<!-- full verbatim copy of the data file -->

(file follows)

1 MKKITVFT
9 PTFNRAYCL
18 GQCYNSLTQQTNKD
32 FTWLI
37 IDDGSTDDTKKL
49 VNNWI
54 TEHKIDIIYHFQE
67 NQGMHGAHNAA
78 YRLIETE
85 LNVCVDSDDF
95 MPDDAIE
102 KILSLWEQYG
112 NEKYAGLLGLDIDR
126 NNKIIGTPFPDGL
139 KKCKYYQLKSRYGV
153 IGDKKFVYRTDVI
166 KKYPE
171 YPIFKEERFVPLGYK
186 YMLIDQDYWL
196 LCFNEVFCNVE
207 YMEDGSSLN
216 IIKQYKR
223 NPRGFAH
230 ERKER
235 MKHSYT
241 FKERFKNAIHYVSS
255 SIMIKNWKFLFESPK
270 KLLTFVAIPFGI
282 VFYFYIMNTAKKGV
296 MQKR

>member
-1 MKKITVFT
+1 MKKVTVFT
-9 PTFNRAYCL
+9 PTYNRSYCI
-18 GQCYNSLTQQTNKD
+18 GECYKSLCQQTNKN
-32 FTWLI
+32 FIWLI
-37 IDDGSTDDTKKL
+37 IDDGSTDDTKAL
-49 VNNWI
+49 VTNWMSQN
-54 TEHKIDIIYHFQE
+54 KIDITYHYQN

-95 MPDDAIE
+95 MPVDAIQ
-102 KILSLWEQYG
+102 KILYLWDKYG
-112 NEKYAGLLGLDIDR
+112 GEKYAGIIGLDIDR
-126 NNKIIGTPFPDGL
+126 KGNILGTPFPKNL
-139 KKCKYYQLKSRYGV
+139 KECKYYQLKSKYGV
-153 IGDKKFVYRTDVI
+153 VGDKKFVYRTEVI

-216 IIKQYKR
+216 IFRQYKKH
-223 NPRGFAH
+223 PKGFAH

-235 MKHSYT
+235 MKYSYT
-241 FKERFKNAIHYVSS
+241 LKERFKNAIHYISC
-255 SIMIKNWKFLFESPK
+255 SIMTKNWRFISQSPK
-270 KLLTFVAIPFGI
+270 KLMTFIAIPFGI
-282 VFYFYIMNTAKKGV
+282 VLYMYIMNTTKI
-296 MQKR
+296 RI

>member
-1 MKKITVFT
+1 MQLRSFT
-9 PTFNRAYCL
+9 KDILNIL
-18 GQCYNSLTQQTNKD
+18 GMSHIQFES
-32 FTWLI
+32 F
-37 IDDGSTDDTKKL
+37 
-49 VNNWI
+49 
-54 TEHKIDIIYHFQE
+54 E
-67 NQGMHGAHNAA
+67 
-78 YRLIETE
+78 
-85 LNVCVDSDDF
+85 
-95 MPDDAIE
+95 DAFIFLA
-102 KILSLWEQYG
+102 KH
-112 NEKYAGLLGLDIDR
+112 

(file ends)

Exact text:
1 MKKITVFT
9 PTFNRAYCL
18 GQCYNSLTQQTNKD
32 FTWLI
37 IDDGSTDDTKKL
49 VNNWI
54 TEHKIDIIYHFQE
67 NQGMHGAHNAA
78 YRLIETE
85 LNVCVDSDDF
95 MPDDAIE
102 KILSLWEQYG
112 NEKYAGLLGLDIDR
126 NNKIIGTPFPDGL
139 KKCKYYQLKSRYGV
153 IGDKKFVYRTDVI
166 KKYPE
171 YPIFKEERFVPLGYK
186 YMLIDQDYWL
196 LCFNEVFCNVE
207 YMEDGSSLN
216 IIKQYKR
223 NPRGFAH
230 ERKER
235 MKHSYT
241 FKERFKNAIHYVSS
255 SIMIKNWKFLFESPK
270 KLLTFVAIPFGI
282 VFYFYIMNTAKKGV
296 MQKR

>member
-1 MKKITVFT
+1 MKKVTVFT
-9 PTFNRAYCL
+9 PTYNRSYCI
-18 GQCYNSLTQQTNKD
+18 GECYKSLCQQTNKN
-32 FTWLI
+32 FIWLI
-37 IDDGSTDDTKKL
+37 IDDGSTDDTKAL
-49 VNNWI
+49 VTNWMSQN
-54 TEHKIDIIYHFQE
+54 KIDITYHYQN

-95 MPDDAIE
+95 MPVDAIQ
-102 KILSLWEQYG
+102 KILYLWDKYG
-112 NEKYAGLLGLDIDR
+112 GEKYAGIIGLDIDR
-126 NNKIIGTPFPDGL
+126 KGNILGTPFPKNL
-139 KKCKYYQLKSRYGV
+139 KECKYYQLKSKYGV
-153 IGDKKFVYRTDVI
+153 VGDKKFVYRTEVI

-216 IIKQYKR
+216 IFRQYKKH
-223 NPRGFAH
+223 PKGFAH

-235 MKHSYT
+235 MKYSYT
-241 FKERFKNAIHYVSS
+241 LKERFKNAIHYISC
-255 SIMIKNWKFLFESPK
+255 SIMTKNWRFISQSPK
-270 KLLTFVAIPFGI
+270 KLMTFIAIPFGI
-282 VFYFYIMNTAKKGV
+282 VLYMYIMNTTKI
-296 MQKR
+296 RI

>member
-1 MKKITVFT
+1 MQLRSFT
-9 PTFNRAYCL
+9 KDILNIL
-18 GQCYNSLTQQTNKD
+18 GMSHIQFES
-32 FTWLI
+32 F
-37 IDDGSTDDTKKL
+37 
-49 VNNWI
+49 
-54 TEHKIDIIYHFQE
+54 E
-67 NQGMHGAHNAA
+67 
-78 YRLIETE
+78 
-85 LNVCVDSDDF
+85 
-95 MPDDAIE
+95 DAFIFLA
-102 KILSLWEQYG
+102 KH
-112 NEKYAGLLGLDIDR
+112 